|My father (r) with some of the locals|
Big Joe: There's no booze, there's no broads, there's no action!
Captain Maitland: That's another thing - don't fool around with the women. Their husbands carry guns. And don't forget, the penalty for looting is death.
Big Joe: Loot what? There's nothing here to loot!
Time and again, you've seen me post about my dad, Paul, who fought in World War II. I only remember one story, if you could even call it that. The German's attacked their sleeping billets on New Year's Even. New Year's Eve, always reminds of this photo and how much I didn't know about my father. I do remember that he always reserved New Year's night to himself. While I spoke to my Uncle George when I was about 12, I vaguely remember anything he actually told me. No, I didn't write it down. He was also in my father's unit, the 310th Signal Corps Battalion, Company
A. This year I was able to receive some more information about my father's service and the medals he had received. I knew he had fought in the Battle of the Bulge, but nothing else. He had received medals for combat in Northern France and Germany. Scouring the internet, I have found few that knew anyone in the 310. I have pictures galore and even the Company yearbook, but your mind starts to think about what else is out there.
I have photos of them playing cards, posing, and eating. I have wondered if there are more photos out there and have taken to twitter, pinterest, and facebook looking, I have scoured the interwebs and come up, usually with the same thing.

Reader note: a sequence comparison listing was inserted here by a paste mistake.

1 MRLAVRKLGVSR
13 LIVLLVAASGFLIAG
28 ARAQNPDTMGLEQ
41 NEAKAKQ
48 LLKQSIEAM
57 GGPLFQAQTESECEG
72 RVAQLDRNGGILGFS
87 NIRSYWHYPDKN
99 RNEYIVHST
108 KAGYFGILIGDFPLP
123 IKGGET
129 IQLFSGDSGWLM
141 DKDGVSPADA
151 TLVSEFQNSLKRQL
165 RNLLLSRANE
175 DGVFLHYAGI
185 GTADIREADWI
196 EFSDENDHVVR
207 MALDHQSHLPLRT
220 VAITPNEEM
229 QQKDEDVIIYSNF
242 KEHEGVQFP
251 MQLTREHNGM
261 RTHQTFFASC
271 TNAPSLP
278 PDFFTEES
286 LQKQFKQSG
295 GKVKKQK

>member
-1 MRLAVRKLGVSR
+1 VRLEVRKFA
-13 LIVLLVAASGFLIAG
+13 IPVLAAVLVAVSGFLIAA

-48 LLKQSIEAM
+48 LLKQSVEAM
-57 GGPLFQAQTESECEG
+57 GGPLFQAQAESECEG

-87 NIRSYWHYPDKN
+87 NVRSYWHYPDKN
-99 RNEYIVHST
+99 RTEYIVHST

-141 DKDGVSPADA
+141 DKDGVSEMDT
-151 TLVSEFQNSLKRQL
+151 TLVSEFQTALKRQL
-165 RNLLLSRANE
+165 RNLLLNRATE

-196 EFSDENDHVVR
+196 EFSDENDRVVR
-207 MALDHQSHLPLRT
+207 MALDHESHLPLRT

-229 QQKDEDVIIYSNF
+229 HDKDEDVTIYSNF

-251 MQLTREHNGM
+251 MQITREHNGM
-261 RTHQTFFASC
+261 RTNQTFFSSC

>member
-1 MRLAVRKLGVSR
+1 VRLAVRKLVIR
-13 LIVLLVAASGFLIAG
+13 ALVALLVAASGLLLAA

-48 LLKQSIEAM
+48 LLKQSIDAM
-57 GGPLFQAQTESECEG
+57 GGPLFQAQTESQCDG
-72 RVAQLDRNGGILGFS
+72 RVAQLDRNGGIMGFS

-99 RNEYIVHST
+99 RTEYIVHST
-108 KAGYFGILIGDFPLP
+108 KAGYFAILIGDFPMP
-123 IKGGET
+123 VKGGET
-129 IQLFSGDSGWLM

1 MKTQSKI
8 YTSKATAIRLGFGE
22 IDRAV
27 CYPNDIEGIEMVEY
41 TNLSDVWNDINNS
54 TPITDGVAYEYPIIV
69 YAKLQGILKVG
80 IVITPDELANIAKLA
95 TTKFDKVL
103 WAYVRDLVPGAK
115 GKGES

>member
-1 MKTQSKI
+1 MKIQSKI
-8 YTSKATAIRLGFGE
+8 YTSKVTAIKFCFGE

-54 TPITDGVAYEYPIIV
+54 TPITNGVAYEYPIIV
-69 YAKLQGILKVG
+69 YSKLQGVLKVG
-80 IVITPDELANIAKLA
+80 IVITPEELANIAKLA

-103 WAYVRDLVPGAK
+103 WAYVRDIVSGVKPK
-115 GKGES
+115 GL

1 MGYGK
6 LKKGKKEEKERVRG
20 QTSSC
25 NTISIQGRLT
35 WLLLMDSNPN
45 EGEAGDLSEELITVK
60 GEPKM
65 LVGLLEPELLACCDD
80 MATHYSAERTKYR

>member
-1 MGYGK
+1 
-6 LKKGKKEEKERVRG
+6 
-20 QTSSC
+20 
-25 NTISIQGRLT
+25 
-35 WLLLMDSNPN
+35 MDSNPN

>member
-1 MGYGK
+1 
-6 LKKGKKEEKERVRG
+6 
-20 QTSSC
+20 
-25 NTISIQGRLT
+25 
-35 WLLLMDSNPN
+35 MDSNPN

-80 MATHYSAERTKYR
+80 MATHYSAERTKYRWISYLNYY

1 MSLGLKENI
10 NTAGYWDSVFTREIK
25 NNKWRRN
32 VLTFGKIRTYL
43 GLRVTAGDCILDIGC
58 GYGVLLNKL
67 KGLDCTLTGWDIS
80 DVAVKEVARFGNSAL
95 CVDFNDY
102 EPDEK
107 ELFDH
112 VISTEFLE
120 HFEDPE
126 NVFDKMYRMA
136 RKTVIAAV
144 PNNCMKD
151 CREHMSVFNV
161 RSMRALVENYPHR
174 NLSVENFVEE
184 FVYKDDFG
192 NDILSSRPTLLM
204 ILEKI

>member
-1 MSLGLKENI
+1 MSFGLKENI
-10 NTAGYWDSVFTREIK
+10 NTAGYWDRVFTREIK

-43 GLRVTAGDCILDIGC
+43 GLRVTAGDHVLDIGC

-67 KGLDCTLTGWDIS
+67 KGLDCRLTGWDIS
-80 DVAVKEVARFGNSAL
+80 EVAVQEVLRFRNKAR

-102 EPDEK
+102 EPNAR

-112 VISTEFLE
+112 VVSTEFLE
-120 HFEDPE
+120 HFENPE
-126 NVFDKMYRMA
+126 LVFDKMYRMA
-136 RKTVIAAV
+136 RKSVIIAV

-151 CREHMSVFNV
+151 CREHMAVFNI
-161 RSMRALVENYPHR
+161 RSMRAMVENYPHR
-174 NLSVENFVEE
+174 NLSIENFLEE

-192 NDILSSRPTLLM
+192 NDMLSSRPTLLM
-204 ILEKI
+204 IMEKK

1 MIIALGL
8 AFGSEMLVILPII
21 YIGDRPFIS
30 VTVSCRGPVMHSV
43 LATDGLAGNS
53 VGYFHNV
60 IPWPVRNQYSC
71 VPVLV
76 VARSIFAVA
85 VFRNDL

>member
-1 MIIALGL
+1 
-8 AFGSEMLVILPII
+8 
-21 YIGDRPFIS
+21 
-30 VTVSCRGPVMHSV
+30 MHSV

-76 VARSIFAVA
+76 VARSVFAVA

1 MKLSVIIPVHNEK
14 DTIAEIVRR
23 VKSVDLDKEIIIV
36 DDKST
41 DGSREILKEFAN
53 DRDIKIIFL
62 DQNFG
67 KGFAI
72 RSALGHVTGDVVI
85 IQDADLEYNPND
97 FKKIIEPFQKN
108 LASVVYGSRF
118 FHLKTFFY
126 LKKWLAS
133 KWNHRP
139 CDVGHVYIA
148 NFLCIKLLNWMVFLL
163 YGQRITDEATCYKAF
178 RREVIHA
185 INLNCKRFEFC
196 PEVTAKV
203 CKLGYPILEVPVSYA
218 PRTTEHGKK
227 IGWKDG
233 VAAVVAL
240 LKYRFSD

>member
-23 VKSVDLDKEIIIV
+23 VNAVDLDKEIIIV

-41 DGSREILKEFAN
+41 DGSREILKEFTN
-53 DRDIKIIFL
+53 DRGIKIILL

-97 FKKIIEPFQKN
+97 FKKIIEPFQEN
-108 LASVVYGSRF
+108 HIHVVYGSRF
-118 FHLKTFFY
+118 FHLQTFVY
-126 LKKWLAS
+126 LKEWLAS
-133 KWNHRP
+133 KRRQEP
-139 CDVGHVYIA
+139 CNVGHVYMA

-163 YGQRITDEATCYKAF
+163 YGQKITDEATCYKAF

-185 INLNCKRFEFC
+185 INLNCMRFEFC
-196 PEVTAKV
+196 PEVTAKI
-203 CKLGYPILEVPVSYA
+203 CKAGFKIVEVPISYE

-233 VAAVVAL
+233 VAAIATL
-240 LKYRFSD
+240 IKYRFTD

Until one day...
Someone had posted about a lost camera found in Belgium, left from a World War II soldier. On it, photos from the Battle of the Bulge! I looked immediately for this post and found soon, it was a hoax and someone just doctored up some photos already in WWII archives. However, one photo caught my eye. It couldn't be? It looked like my father.
After some fact finding, buying a book, and contacting the National Archives, this is what I found: Photo 197920 - Infantrymen 'sweat out' heavy enemy shelling as they wait in cellar of building in Duren, Germany, 12/15/44.
I know my father. That, I swear is my father, second from the bottom, holding a rifle sitting on the steps in a cellar, the day before the official Battle of the Bulge began. Now, you if you go back up to the photo of the man killed on New Year's Eve, I do believe that is the same man.
If this truly is a photo of my father, sitting in a cellar in one of the worst battles the European front fought, it makes me even more proud than I was before. I have been given a gift of one more moment in my father's life, even though it might just be one of the most terrifying of his. He was single, a coal miner and a forestry worker from Bakerton, Pa. His two other brothers landed in Normandy on D+3 and D+10, while his other brother was somewhere else in this house I assume, since they were in the same unit.
From a mere chance of looking at an article that turned out to be sadly a hoax, I was given a gift that I could never have paid for.